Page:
French Wars

Facing the French on land 1793-1815

  • Defeat in the American Revolutionary War meant the British image was tarnished
  • Army pay poor and discipline harsh- lack of volunteers, so small army
  • France conscripted, so army large
  • Officers mostly recruited from landed gentry military families. Purchase system meant advancement by wealth rather than merit or experience
  • No purchases in the artillery or engineers
  • Duke of York reforms meant that some experience was needed for promotion
  • York- 2 years of service before captaincy, 6 years before major
  • Cavalry regiments were thin in number. Infantry regiment=2 battalions. One was meant to stay home and the other go on campaign
  • Brown Bess inaccurate and low rate of fire- British used fire by rank
  • French always attacked in columns, but only the first few ranks could fire
  • Early successes mainly colonial, with the British capturing French and Spanish islands. Tropical disease common when fighting in these areas
  • 1797- Wellesley sent to India. Triumphed at Assaye and Argaum in 1803
  • 1803-1809- Britain tried to re-capture French/Spanish colonies lost at Amiens
  • Failed to capture South American colonies in 1807
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Role of Wellington

  • 1808-1814- Peninsular War. 1808- Spain and Portugal revolted against French rule
  • Wellesley succeeded at Vittorio Veneto, and Dalyrimple was fired after the Convention of Sintra, which involved French troops being taken home on British ships
  • 1808- Napoleon invaded Spain and the army retreated to Corunna under Moore
  • 1809- Wellesley given command of forces in Portugal. Captured Oporto and successfully won the Battle of Talavera. Became Viscount Wellington
  • After Bussaco Ridge in 1810, the British retreated to the Lines of Torres Vedras, trapping Massena there for the winter before he escaped in 1810
  • Wellesley captured Madrid after the Battle of Salamanca (1812)
  • Wellesley retreated to Portugal due to supply lines and flanking from the French
  • By November 1813, Wellesley had swept across Spain and advanced into France
  • Napoleon abdicated in 1814 and was sent to Elba in exile
  • Wellington never lost a battle and beat the French in all but number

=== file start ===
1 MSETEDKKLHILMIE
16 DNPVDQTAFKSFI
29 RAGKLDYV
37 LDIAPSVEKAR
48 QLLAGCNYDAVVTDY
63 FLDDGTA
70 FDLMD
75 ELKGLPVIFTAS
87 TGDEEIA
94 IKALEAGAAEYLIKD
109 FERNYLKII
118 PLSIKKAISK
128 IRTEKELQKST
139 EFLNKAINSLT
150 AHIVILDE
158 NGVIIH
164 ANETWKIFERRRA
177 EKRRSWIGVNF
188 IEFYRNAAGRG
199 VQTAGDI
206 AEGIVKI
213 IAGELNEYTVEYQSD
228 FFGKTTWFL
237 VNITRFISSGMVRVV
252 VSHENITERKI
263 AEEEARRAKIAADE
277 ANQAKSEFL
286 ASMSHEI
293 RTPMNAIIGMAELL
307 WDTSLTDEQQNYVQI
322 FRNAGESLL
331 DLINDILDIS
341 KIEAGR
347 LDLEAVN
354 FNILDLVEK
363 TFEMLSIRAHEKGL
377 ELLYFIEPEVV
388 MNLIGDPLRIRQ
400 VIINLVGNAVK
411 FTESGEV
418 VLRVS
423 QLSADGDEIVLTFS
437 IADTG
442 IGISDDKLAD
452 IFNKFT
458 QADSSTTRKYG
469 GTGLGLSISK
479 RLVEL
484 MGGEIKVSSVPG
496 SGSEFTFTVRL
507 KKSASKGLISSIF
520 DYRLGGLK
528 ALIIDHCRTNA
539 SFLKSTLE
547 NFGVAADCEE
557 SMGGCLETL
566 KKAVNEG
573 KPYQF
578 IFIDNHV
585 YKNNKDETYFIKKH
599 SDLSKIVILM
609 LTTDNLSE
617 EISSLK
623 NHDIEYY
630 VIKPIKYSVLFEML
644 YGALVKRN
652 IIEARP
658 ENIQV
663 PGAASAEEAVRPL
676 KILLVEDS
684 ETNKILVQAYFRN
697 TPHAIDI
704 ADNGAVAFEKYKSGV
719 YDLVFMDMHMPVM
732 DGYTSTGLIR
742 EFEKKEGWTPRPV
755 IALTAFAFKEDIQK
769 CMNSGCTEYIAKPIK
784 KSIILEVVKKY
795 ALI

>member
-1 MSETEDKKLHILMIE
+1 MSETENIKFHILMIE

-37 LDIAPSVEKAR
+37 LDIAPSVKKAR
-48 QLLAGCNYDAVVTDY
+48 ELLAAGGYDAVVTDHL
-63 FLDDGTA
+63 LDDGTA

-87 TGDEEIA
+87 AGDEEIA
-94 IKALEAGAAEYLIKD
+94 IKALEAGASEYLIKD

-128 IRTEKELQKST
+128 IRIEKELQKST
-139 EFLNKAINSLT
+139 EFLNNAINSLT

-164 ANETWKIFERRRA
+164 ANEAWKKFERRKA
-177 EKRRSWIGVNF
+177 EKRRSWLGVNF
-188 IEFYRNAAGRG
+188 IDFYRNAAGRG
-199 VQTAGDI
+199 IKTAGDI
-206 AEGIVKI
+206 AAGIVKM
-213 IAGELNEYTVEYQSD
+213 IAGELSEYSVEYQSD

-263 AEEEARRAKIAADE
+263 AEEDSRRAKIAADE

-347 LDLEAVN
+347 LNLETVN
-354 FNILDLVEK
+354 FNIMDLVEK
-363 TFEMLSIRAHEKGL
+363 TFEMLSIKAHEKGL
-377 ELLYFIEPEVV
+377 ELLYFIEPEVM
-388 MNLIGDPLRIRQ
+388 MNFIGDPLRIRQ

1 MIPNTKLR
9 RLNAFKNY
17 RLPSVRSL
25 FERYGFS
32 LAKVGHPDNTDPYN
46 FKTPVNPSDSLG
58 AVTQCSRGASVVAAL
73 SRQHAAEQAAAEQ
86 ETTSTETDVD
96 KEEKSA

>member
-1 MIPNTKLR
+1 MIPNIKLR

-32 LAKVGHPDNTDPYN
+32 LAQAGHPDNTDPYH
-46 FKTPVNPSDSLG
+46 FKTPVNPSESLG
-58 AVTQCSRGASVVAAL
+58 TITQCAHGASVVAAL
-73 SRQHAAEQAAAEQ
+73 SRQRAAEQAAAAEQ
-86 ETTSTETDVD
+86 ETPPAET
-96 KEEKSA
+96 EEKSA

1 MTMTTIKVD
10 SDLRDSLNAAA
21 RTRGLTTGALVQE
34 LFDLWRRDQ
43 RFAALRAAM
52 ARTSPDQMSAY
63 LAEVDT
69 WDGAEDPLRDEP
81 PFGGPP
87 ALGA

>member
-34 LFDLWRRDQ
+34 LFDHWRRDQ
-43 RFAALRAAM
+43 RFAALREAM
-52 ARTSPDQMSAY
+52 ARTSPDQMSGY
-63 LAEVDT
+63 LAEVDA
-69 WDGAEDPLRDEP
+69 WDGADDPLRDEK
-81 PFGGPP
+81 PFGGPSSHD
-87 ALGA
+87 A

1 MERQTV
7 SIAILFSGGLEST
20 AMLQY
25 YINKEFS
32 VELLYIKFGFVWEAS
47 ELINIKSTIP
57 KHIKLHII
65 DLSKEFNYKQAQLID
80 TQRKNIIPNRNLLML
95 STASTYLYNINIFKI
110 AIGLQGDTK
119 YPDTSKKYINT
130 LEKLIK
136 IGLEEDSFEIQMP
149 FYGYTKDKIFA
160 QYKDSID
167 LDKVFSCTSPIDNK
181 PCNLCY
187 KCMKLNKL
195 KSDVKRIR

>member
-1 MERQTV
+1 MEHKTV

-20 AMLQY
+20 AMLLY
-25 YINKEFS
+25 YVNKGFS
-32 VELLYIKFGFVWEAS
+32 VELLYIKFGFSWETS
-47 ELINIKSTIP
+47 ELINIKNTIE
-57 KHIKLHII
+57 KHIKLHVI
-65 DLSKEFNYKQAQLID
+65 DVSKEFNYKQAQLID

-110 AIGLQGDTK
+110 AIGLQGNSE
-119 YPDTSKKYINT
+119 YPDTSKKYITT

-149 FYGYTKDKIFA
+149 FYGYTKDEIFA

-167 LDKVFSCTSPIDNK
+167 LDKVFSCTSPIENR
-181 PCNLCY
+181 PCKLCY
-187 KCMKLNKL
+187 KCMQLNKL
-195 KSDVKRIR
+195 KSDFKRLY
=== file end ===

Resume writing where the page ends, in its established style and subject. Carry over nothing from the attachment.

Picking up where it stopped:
• The support from the Spanish and Portuguese troops bolstered forces
  • The navy was vital for the deliverance of supplies and troops
  • Napoleon had a couple of victories against the individual Prussian and British armies
  • Wellesley and Blucher then ended the war at Waterloo, a close-run battle in 1815
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Facing the French at sea 1793-1815

  • The navy was the senior service, and was relatively prepared for war in 1793
  • Wooden ships of the line were supported by smaller ships such as frigates
  • The navy was heavily based on teamwork and discipline
  • Blockades started in 1793. Close blockades involved the main fleet, while open blockades involved frigates which would inform the main fleet of enemy action
  • In 1793, France's main port at Toulon was taken, but later abandoned
  • 1794- The Battle of the Glorious First of June- the French grain convoy was destroyed
  • 1797- Battle of Cape St Vincent- Royal Navy outnumbered, as the Spanish joined the French. However, the battle was won fue to Nelson and Collingwood under Jervis
  • 1797- Spithead mutiny- discontent on pay, food, and officers. Lord Howe agreed to meet the conditions
  • 1797- Nore mutiny- wanted power of veto over officers. Britain was defenceless, and the admiralty attempted to starve the mutineers. Ended due to split on radicalisation
  • Mutineers were killed, and discipline was falling apart
  • French invasion remained a threat, and the French fleet was amassing at Toulon and preparing to sail